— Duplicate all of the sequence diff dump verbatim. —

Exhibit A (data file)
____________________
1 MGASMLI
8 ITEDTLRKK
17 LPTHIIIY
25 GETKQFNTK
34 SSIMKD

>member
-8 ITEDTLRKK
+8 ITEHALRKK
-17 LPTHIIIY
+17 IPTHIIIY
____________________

1 MGASMLI
8 ITEDTLRKK
17 LPTHIIIY
25 GETKQFNTK
34 SSIMKD

>member
-8 ITEDTLRKK
+8 ITEHALRKK
-17 LPTHIIIY
+17 IPTHIIIY